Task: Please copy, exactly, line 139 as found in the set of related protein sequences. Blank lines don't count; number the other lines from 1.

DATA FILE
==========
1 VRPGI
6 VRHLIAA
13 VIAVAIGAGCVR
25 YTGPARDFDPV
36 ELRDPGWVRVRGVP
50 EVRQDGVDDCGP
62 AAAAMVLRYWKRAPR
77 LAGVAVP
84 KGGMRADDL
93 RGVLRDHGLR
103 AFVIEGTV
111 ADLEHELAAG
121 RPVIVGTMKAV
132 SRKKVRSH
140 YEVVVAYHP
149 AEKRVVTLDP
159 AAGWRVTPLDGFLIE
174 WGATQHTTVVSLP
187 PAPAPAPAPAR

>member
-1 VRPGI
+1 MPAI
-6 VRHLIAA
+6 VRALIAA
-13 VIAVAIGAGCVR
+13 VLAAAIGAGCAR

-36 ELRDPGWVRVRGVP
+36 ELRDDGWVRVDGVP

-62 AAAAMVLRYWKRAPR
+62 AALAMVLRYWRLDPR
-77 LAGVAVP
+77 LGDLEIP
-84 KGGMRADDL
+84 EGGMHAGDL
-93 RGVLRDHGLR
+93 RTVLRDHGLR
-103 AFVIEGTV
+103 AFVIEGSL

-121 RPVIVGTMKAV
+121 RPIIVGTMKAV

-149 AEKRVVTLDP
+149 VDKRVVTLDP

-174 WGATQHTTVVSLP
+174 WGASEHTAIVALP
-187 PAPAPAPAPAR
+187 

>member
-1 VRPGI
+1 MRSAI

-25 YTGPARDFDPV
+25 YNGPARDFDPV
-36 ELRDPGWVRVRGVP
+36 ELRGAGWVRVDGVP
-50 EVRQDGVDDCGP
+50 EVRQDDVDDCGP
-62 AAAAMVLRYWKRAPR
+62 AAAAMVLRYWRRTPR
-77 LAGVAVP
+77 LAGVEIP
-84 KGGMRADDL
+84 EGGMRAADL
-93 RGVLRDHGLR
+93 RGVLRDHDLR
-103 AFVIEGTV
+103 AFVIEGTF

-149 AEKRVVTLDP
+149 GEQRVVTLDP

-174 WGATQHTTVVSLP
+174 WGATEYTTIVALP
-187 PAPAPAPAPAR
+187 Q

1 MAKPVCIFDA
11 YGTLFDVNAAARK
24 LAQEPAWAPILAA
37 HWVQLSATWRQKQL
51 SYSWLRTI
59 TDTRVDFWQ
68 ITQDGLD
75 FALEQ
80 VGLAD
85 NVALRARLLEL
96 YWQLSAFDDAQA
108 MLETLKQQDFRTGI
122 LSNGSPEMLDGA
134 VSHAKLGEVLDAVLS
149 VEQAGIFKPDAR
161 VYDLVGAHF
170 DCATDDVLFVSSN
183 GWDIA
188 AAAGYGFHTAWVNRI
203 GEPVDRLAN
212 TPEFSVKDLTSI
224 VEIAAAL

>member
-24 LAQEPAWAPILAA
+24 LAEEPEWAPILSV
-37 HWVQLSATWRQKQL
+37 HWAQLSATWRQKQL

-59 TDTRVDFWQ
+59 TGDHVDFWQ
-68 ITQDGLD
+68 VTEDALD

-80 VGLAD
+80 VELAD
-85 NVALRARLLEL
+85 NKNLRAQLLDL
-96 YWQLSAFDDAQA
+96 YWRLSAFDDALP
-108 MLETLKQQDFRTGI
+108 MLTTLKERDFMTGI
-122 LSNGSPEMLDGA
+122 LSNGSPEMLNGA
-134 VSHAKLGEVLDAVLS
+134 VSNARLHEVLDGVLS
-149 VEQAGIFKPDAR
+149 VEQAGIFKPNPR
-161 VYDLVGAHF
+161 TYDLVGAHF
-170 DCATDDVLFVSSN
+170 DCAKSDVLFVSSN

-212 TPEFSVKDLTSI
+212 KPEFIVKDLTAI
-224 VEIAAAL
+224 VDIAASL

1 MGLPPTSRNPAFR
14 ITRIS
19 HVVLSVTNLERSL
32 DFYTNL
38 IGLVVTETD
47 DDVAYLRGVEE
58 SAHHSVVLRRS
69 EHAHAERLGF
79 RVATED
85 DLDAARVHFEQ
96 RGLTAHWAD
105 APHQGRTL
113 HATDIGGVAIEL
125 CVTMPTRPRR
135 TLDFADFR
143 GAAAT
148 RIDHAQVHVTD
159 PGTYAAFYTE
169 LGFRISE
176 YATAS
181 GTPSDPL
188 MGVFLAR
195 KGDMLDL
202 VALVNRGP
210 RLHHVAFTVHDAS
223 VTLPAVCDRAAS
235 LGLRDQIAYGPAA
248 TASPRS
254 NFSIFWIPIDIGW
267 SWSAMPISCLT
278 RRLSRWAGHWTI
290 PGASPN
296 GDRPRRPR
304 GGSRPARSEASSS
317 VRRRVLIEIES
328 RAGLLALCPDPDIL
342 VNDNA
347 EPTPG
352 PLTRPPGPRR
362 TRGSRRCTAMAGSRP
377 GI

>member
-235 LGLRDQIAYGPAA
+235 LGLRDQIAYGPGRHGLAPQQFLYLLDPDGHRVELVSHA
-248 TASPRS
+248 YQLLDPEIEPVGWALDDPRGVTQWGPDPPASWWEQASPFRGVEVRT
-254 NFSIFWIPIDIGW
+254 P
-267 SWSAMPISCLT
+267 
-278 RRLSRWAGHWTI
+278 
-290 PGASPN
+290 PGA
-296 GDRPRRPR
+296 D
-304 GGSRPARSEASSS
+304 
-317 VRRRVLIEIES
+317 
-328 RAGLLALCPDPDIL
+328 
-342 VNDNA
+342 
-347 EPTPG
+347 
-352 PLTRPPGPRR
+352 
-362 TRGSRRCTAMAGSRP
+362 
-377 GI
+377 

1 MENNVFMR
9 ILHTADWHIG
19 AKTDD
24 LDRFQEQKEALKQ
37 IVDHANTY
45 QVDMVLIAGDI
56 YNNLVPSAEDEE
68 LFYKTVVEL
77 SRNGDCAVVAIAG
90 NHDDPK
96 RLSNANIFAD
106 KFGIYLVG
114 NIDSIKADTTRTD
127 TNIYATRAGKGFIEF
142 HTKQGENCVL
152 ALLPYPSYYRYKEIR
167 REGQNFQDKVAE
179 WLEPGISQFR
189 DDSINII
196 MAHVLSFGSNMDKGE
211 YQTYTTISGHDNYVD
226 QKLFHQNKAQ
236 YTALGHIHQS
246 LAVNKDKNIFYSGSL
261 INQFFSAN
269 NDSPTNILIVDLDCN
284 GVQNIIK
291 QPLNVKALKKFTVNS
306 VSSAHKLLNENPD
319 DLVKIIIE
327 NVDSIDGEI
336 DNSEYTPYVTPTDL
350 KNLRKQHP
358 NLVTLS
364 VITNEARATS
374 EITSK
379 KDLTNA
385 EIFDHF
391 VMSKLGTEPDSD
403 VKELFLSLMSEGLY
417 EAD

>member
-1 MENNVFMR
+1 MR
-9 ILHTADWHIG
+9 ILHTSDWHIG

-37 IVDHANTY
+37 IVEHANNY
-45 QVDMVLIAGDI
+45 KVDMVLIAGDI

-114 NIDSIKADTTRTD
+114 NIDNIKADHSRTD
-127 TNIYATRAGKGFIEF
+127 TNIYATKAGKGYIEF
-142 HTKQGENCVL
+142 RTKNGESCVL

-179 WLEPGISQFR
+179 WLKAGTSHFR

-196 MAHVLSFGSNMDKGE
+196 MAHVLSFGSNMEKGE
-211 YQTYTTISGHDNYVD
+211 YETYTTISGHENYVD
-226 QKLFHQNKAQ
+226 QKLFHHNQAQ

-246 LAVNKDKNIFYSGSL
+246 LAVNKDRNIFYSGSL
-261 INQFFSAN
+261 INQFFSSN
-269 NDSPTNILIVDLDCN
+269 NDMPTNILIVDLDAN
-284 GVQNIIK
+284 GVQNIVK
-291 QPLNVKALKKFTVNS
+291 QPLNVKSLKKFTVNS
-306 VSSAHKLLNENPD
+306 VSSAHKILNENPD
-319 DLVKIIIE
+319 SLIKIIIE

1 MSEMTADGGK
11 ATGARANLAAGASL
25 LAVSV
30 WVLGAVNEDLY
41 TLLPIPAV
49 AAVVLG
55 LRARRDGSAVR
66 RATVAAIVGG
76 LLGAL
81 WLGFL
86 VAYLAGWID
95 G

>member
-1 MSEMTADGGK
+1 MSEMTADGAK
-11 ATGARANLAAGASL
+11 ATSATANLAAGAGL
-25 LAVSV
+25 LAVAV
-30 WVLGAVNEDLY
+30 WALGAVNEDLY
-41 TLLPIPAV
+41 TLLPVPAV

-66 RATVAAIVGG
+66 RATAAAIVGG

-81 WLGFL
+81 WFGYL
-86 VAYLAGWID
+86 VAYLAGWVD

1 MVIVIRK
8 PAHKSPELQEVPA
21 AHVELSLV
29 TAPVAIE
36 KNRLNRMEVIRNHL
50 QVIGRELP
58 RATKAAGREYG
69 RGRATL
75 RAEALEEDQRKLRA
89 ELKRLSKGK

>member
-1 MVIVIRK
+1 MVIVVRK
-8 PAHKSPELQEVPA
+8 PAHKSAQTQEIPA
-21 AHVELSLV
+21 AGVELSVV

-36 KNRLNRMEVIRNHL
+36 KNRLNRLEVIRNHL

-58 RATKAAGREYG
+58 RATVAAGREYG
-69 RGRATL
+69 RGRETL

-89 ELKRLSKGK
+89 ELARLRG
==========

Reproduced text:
135 TLDFADFR